DINING

Taillon tames Jazz Fest crowd hunger

Wade McIntyre
The crew at Wally Taillon’s New Orleans Jazz and Heritage Festival jambalaya booth are, from left, front row, Claude Forsythe and Bob Williams; and back row, Kim Taillon, Wally Taillon, Kelly Taillon, Kayla Denoba and Chris LeBlanc.

When it’s time for the New Orleans Jazz and Heritage Festival and the Gonzales Jambalaya Festival, Wally Taillon always has a full plate.

For the second year in a row, the JFA president and World Champion Jambalaya cook operated a popular food booth at Jazz Fest during the last weekend in April and first weekend in May.

By the time Taillon cleaned his cast iron pots and changed his socks after the big New Orleans show, it was time to prepare for the Jambalaya Festival Memorial Day Weekend, where he oversees the annual hometown extravaganza.

“I stay so busy, sometimes I have to go to my job just to get some rest,” Taillon joked during the last day of Jazz Fest.

He and his crew cooked and sold five 40-gallon pots of jambalaya a day at $5 a serving.

The lines to the booth were long and steady, though on May 2 when the festival drew its biggest one-day crowd since Hurricane Katrina, the lines swelled even more.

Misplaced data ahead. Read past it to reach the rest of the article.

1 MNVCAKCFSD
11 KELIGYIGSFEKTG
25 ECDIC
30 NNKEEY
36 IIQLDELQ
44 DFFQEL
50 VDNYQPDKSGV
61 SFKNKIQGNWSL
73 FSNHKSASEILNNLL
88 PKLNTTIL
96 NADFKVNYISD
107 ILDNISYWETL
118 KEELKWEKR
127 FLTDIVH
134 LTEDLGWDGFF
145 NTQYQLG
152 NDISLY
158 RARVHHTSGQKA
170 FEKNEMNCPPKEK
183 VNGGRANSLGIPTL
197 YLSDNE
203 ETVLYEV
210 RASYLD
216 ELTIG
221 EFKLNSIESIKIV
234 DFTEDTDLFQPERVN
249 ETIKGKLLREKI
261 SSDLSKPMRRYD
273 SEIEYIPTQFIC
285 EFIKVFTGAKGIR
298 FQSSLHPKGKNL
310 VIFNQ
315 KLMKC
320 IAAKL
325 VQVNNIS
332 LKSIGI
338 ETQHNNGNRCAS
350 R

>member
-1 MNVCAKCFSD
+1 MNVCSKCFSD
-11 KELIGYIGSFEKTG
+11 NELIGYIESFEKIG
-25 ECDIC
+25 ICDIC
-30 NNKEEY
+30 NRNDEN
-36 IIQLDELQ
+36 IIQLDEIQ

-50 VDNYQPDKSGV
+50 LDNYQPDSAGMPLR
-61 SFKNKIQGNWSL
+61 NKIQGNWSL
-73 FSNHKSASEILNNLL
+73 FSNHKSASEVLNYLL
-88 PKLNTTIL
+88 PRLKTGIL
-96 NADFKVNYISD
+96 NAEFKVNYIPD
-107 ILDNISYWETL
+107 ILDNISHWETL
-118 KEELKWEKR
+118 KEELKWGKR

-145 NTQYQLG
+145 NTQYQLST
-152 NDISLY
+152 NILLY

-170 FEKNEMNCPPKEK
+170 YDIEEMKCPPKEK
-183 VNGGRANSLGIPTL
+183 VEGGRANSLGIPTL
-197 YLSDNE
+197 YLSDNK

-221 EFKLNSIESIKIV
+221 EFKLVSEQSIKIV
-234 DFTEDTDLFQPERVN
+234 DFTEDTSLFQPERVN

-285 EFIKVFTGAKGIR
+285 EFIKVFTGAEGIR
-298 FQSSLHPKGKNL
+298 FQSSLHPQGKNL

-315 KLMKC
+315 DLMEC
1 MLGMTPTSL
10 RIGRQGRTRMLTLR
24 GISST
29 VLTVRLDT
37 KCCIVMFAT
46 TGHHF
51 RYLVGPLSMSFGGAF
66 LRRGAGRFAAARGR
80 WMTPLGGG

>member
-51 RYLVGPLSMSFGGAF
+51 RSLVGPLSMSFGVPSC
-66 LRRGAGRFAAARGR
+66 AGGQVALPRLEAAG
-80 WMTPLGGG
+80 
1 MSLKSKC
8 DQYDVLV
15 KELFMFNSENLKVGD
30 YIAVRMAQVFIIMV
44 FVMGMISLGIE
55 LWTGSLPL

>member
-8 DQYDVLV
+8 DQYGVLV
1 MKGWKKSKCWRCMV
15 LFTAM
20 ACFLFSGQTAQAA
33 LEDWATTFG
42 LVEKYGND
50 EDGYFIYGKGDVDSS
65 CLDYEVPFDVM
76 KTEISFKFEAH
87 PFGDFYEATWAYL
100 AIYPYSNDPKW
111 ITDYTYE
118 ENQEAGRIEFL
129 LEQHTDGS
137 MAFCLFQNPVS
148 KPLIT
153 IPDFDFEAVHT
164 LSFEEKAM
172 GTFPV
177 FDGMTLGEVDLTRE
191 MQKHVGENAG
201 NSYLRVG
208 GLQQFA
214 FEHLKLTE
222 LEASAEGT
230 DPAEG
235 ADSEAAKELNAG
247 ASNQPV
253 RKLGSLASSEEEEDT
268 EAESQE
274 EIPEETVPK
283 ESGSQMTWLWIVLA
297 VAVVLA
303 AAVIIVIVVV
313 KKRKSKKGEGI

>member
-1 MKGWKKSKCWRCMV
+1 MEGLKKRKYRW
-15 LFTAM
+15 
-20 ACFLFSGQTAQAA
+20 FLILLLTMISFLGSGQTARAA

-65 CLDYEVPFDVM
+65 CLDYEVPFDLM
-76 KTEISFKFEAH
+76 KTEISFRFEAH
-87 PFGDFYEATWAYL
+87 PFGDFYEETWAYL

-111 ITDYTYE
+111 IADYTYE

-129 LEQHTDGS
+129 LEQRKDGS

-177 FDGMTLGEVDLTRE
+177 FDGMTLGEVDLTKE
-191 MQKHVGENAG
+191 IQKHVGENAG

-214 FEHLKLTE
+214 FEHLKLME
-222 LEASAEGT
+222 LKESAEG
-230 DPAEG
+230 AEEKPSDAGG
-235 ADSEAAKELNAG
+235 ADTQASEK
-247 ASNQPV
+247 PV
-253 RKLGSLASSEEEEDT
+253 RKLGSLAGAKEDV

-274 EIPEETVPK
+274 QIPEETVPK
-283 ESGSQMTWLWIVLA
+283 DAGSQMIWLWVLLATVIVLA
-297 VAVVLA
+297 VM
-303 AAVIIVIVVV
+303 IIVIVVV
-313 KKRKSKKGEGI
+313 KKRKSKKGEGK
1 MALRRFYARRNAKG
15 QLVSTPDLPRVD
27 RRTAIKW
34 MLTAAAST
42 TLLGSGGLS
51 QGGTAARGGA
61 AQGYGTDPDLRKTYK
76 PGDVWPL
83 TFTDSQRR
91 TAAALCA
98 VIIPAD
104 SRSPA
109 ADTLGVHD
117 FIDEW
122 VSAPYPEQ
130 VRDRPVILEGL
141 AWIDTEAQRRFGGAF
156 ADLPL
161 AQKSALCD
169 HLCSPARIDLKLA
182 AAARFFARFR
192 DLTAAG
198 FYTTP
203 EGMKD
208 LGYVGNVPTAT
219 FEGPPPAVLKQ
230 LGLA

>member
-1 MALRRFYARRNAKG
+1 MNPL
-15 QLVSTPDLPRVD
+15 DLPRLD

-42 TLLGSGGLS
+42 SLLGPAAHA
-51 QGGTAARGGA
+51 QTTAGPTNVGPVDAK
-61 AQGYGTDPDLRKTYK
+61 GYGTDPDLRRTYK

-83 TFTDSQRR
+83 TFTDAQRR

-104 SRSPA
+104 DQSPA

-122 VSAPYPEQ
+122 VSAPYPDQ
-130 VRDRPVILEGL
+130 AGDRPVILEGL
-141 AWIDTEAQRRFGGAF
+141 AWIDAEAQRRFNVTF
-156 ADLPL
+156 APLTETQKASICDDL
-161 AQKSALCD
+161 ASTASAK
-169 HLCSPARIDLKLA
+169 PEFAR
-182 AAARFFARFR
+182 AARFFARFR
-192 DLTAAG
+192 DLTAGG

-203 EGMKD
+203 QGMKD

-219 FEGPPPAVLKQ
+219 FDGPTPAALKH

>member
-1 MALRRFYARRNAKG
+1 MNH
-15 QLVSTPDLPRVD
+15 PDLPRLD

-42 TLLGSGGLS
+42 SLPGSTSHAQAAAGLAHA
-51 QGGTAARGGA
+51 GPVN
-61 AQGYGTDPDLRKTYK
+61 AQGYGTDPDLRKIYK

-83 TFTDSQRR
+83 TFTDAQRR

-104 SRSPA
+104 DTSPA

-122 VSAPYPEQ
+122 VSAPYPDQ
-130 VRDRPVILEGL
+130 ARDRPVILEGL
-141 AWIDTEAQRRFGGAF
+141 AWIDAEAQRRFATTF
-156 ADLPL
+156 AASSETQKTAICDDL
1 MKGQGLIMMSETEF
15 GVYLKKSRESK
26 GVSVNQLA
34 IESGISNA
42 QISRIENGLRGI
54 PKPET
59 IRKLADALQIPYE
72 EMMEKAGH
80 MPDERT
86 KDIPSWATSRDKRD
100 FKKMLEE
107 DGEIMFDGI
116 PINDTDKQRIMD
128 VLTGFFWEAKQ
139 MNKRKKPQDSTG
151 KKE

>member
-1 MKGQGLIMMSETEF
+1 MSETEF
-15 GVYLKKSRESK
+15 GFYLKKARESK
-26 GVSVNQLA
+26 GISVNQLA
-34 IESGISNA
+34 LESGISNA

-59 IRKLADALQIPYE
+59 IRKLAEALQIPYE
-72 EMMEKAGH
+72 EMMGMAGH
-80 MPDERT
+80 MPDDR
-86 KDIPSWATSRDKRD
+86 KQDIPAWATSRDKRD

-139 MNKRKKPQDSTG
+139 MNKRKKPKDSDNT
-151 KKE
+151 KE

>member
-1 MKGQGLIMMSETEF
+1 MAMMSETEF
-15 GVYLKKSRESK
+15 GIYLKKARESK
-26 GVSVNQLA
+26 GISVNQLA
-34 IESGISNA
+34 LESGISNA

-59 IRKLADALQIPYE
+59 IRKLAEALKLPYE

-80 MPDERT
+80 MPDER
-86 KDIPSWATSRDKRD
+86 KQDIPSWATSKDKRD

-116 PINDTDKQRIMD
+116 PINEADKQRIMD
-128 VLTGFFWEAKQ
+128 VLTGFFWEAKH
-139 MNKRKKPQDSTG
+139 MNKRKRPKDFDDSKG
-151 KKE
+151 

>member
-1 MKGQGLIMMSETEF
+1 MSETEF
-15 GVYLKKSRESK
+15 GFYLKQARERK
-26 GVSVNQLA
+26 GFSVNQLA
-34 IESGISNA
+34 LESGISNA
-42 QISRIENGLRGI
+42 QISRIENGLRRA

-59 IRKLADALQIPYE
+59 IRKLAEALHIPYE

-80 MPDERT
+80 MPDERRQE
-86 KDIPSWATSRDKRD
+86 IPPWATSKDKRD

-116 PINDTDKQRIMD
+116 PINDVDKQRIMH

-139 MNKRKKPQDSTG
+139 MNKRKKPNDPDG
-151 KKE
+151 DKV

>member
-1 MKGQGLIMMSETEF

“When Bon Jovi kicked off, it was wall to wall people,” Taillon said, smiling broadly.

The classic rockers from New Jersey had help from the alternative Kings of Leon, who packed the Gentilly stage at the opposite end of the New Orleans Fairgrounds.

The crowds were so large Taillon had ten people helping with the booth. “And, I needed them all,” he said.

Although every customer ate jambalaya cooked by Taillon, they did not receive the brown-colored jambalaya that made Gonzales famous.

The Jazz Fest Foundation prefers a Creole style jambalaya that is red in color, the traditional way of serving in New Orleans.

So Taillon put four gallons of tomatoes in each big pot to give his jambalaya the required hue and a slightly different flavor.

“I had to bring a sample to their main office to see if it was good enough,” he said.

That sample for about 25 people was “cooked red” and included one pork and sausage jambalaya and another with shrimp.

This year, Taillon also participated in an interview session at the grandstand, where he shared information about the early history of the Jazz Fest and the Gonzales champion cooks who were there in the early years.

“I found an official document from the Jazz Festival in 1969 thanking the jambalya cooks for being part of it,” he said.

1969 was the first Jazz Fest at Congo Square, before it moved to the Fairgrounds a few years later.

Forty years later, some things haven’t changed.

“The people at Jazz Fest like music and food,” Taillon said. “Whatever you want to listen to, it’s here. And, they have everything to eat.”